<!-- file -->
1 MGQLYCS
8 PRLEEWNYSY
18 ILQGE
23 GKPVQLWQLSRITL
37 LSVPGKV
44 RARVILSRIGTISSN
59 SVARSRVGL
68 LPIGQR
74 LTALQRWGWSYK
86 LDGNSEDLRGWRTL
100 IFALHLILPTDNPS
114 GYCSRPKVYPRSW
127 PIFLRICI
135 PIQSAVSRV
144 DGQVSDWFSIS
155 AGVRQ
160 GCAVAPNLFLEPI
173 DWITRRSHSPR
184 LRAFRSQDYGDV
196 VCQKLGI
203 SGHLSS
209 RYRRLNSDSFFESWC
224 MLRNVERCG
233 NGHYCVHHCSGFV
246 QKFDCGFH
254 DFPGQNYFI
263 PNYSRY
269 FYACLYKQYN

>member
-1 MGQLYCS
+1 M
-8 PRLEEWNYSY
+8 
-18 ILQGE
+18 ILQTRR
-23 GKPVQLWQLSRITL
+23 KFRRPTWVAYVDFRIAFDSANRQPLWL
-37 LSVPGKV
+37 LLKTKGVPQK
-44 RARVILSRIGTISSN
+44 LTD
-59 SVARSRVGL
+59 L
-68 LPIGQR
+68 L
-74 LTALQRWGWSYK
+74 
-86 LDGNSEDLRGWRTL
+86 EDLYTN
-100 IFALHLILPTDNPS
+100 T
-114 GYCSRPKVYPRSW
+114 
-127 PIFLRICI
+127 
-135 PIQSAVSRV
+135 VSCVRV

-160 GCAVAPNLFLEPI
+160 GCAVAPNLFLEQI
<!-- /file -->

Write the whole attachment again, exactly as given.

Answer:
1 MGQLYCS
8 PRLEEWNYSY
18 ILQGE
23 GKPVQLWQLSRITL
37 LSVPGKV
44 RARVILSRIGTISSN
59 SVARSRVGL
68 LPIGQR
74 LTALQRWGWSYK
86 LDGNSEDLRGWRTL
100 IFALHLILPTDNPS
114 GYCSRPKVYPRSW
127 PIFLRICI
135 PIQSAVSRV
144 DGQVSDWFSIS
155 AGVRQ
160 GCAVAPNLFLEPI
173 DWITRRSHSPR
184 LRAFRSQDYGDV
196 VCQKLGI
203 SGHLSS
209 RYRRLNSDSFFESWC
224 MLRNVERCG
233 NGHYCVHHCSGFV
246 QKFDCGFH
254 DFPGQNYFI
263 PNYSRY
269 FYACLYKQYN

>member
-1 MGQLYCS
+1 M
-8 PRLEEWNYSY
+8 
-18 ILQGE
+18 ILQTRR
-23 GKPVQLWQLSRITL
+23 KFRRPTWVAYVDFRIAFDSANRQPLWL
-37 LSVPGKV
+37 LLKTKGVPQK
-44 RARVILSRIGTISSN
+44 LTD
-59 SVARSRVGL
+59 L
-68 LPIGQR
+68 L
-74 LTALQRWGWSYK
+74 
-86 LDGNSEDLRGWRTL
+86 EDLYTN
-100 IFALHLILPTDNPS
+100 T
-114 GYCSRPKVYPRSW
+114 
-127 PIFLRICI
+127 
-135 PIQSAVSRV
+135 VSCVRV

-160 GCAVAPNLFLEPI
+160 GCAVAPNLFLEQI